Social learning, social cognition, and cognitive development in early childhood. How children's early learning is fundamentally shaped by the social context in which it occurs.

Dr. Butler's research program explores the nuanced interplay between two critical components of early learning: the capacity to learn important information about the world by making inductive inferences on the basis of limited evidence, and the ability to flexibly and selectively learn from others. By investigating this interplay across several important areas of learning—causal reasoning, inductive generalization, categorization, and normative judgment—as well as over the course of development, he is working to generate broad conclusions about how early cognitive development is fundamentally shaped both by the social context in which it occurs, and by children’s developing social cognitive capacities. Prior to joining the department, Dr. Butler completed his Ph.D. in Psychology from Stanford University, and was an Alexander von Humboldt Postdoctoral Fellow at the Max Planck Institute for Evolutionary Anthropology in Leipzig, Germany.

2017            Research and Scholarship Award, University of Maryland

2016            Rising Star Award, Association for Psychological Science

2012-2014   Postdoctoral Research Fellowship, Alexander von Humboldt Foundation

2011            Student Travel Award, Society for Research in Child Development

2011            Norman H. Anderson Research Fund, Stanford University

2011            Dissertation Research Award, American Psychological Association

2009-2012        Graduate Research Fellowship, National Science Foundation

2007-2008        Sidney Siegel Fellowship, Stanford University

2005            Harvard Psychology Faculty Prize for Distinguished Honors Thesis

2005            Jerome Kagan Undergraduate Research Award, Harvard University

Butler, L. P. (2020). The empirical child? A framework for investigating the development of scientific habits of mind. Child Development Perspectives14, 34-40.

Butler, L. P., *Gibbs, H., & *Levush, K. C. (2020). Look again: Pedagogical demonstration facilitates children's use of counterevidence. Child Development, 91, e1194-e1210.

Butler, L. P., *Gibbs, H. M., & Tavassolie, N. S. (2020). Children’s developing understanding that even reliable sources need to verify their claims. Cognitive Development54, 100871.

Butler, L. P., Ronfard, S., & Corriveau, K. H. (Eds.) (2020). The questioning child: Insights from psychology and education. Cambridge University Press. ISBN: 978-1108428910

Butler, L. P., Schmidt, M. F. H., Tavassolie, N., & *Gibbs, H. (2018). Children’s evaluation of verified and unverified claims. Journal of Experimental Child Psychology176, 73-83.

Butler, L. P., & Markman, E. M. (2016). Navigating pedagogy: Children’s developing capacities for learning from pedagogical interactions. Cognitive Development, 38, 27-35.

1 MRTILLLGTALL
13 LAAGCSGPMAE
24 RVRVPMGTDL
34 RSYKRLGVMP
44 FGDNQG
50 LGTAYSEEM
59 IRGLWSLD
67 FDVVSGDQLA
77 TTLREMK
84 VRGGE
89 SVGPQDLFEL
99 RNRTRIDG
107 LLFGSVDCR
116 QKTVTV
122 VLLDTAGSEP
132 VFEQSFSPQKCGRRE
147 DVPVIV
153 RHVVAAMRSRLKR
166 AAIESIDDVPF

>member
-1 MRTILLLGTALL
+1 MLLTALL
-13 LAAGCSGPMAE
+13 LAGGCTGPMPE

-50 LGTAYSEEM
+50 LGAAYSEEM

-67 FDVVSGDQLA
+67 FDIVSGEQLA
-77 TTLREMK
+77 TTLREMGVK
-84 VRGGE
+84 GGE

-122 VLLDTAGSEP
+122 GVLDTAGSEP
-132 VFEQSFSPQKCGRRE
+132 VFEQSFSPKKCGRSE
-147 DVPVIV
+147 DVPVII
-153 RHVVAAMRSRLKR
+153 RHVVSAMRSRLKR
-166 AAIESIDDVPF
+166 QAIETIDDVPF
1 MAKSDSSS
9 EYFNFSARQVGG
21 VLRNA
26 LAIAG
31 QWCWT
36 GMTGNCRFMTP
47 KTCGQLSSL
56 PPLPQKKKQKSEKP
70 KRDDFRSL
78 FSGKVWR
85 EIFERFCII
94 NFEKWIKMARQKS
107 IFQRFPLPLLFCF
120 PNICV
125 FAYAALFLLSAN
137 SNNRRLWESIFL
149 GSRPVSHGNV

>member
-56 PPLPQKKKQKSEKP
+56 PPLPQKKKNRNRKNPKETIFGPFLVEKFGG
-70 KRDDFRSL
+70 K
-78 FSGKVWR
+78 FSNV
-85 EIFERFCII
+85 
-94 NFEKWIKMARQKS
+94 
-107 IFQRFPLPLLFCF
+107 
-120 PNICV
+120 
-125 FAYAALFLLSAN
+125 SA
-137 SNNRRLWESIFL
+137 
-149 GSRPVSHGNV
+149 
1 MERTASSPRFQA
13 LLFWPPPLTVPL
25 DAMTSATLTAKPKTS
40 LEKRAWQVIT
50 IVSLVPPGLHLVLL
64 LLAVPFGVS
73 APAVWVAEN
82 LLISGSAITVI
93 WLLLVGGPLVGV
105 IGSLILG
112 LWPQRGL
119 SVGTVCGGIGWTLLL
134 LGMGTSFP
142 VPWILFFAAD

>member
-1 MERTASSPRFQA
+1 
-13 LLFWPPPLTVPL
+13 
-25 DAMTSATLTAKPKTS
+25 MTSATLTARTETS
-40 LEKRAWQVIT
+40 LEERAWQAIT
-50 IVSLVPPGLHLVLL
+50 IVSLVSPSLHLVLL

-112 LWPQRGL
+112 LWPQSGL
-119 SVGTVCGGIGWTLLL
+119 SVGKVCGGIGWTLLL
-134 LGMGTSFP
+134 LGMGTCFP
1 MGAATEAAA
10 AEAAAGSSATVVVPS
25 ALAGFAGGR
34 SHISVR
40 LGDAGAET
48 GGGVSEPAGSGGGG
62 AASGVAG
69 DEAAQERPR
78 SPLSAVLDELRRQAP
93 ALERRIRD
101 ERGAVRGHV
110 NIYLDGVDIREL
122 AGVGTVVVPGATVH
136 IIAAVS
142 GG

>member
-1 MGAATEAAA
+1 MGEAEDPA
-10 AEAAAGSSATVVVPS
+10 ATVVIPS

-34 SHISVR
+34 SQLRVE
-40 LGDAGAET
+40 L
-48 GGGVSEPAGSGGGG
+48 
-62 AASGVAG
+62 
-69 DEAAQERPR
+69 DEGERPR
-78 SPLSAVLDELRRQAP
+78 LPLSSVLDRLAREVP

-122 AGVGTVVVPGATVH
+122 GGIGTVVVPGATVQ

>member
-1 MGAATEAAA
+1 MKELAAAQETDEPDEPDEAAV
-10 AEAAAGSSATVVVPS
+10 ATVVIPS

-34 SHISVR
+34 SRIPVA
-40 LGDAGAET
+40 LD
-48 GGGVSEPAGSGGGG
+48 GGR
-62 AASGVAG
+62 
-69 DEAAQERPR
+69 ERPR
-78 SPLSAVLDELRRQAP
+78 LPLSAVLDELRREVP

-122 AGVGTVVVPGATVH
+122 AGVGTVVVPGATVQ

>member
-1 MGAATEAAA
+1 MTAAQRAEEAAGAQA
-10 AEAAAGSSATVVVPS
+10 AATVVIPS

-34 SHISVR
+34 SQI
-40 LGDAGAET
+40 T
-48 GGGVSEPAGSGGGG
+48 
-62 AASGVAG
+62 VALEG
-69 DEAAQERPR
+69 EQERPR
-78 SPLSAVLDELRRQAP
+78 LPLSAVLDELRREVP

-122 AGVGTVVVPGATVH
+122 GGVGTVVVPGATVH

Butler, L. P., & Tomasello, M. (2016). Two- and 3-year-old children integrate linguistic and pedagogical cues in guiding inductive generalizations and exploration. Journal of Experimental Child Psychology, 145, 64-78.

Schmidt, M. F. H., Butler, L. P., Heinz, J.,  & Tomasello, M. (2016). Young children see a single action and infer a social norm: Promiscuous normativity in 3-year-olds. Psychological Science.

Butler, L. P., Schmidt, M. F. H., Buergel, J., & Tomasello, M. (2015). Young children use pedagogical cues to modulate the strength of normative inferences. British Journal of Developmental Psychology, 33, 476-488.

Butler, L. P., & Markman, E. M. (2014). Preschoolers use pedagogical cues to guide radical reorganization of category knowledge. Cognition, 130, 116-12.

Butler, L.P., & Walton, G.M., (2013). The opportunity to collaborate increases preschoolers' motivation for challenging tasks. Journal of Experimental Child Psychology, 116, 953-961.

Butler, L. P., & Markman, E. M. (2012). Preschoolers use intentional and pedagogical cues to guide inductive inferences and exploration. Child Development, 83, 1416-1428.

Butler, L. P., & Markman, E. M. (2012). Finding the cause: Verbal framing helps children extract causal evidence embedded in a complex scene. Journal of Cognition & Development, 13, 38-66.

2017-2018        Small Research Grant, Spencer Foundation. Children’s Developing Understanding that Claims About the World Need to be Verified. $49,935

2017-2018        Research and Scholarship Award, University of Maryland Asked and Answered: How Adults’ Explanatory Responses Influence Children's Causal Exploration and Discovery. $10,000

2015-2016    SPARC Assistant Professor Award, University of Maryland. How Parents Shape Children’s Learning From Evidence. $15,000